Syria protests continue despite president’s promises to lift emergency laws
By Tara Bahrampour, April 17
BEIRUT – Protesters took to the streets again across Syria on Sunday, a day after President Bashar al-Assad vowed to lift emergency laws in place for almost 50 years.
Shouting, “The people want freedom,” protesters clashed with government supporters in the southern Syrian town of As Suwaida around midday, a witness there said. By afternoon activists were reporting protests in the city of Daraa and in Aleppo, Syria’s second-largest city, which until this week had been largely free of protests. Demonstrations were also reported in Banyas, Jableh, Homs and Latakia.
Internet and mobile phone service was cut off in areas of Damascus and it suburbs Sunday afternoon, activists said.
Sunday’s demonstrations took place on the 65th anniversary of Syria’s independence from French rule.
In As Suwaida, around 200 protesters gathered at a shrine to independence hero Sultan Pasha Al-Atrash, singing the national anthem until they were interrupted by about 300 government supporters, said Alaa, 24, a demonstrator who did not want his last name used for fear of reprisals. He said that Hani Al-Atrash, a grandson of Al-Atrash, was badly beaten in the melee.
In Daraa, another southern city that became the cradle of the rebellion after teenagers there were arrested and tortured for spray painting anti-regime graffiti, videos posted on YouTube showed hundreds chanting “The people want to topple the regime!”
Activists said additional protests were planned later in the day in Douma, a suburb of Damascus, but by afternoon, the Internet and mobile phone networks had been shut down there. Foreign press have been expelled from Syria, making it hard to confirm details, and activists inside Syria have relied heavily on the Internet to disseminate information about demonstrations.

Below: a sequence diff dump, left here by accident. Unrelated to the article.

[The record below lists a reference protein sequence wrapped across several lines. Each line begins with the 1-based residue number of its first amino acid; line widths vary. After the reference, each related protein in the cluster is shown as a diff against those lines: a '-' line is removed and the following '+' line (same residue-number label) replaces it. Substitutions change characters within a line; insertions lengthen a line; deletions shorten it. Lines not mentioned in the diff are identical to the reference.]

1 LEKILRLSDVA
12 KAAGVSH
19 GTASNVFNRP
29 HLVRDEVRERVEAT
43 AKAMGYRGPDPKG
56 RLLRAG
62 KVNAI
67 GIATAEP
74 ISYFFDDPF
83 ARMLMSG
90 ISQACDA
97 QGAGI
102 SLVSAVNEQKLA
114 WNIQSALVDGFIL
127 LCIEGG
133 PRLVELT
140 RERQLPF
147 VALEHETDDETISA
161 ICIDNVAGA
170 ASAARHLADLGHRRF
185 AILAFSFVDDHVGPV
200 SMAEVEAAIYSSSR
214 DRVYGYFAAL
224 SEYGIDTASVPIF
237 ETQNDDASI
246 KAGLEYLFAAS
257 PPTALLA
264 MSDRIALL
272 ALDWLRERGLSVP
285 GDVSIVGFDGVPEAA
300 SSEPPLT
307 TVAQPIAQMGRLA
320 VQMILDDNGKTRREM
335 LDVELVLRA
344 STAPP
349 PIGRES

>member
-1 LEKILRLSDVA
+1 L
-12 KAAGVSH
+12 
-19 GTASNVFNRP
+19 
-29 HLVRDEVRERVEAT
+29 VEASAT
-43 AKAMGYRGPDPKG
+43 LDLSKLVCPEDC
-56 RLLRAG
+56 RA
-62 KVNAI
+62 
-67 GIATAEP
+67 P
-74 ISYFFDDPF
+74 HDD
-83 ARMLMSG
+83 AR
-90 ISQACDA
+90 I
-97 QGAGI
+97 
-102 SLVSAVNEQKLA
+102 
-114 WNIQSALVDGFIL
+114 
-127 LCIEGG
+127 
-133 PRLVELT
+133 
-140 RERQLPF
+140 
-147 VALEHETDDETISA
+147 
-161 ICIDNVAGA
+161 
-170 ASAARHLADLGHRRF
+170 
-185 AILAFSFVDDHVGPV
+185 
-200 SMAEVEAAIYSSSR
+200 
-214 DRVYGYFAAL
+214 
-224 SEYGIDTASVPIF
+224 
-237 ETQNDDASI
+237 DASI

In As Suwaida, about 500 protesters gathered for a second time Sunday, carrying flags and signs, Alaa said, adding that the group, which included old and young, male and female, was met by government supporters in vehicles and on foot, armed with metal and wooden sticks and belts.
“They started to beat everyone they saw in the way,” Alaa said. “They called us anti-regime, spies, they started to swear at us and say dirty words. They said that we are not from As Suwaida, that we are not sons of the mountains, that we are not Arabs.”
The pro-regime group was comprised of well-known regime supporters from the town, he said, adding that they seemed well-organized and carried pictures, signs and megaphones. Government security forces were out in large numbers, he said, but did not interfere.
Ten people were injured in the Suwaida protests, activists said, two seriously. Still, government forces have appeared to hold back deadly fire in recent days, in an apparent attempt to prevent additional protests.
Assad has tried to diffuse the crisis in recent days by appointing a new cabinet, releasing hundreds of people detained without charge, and promising to lift emergency laws that have restricted dissent for five decades.
His announcement carried a veiled threat to protesters, however. Once the laws are lifted, he said, “there will no longer be a need to organize demonstrations in Syria.” He said the state would not “tolerate any act of sabotage.”
Activists have scoffed at the gestures, calling them ploys, and have vowed to continue protesting.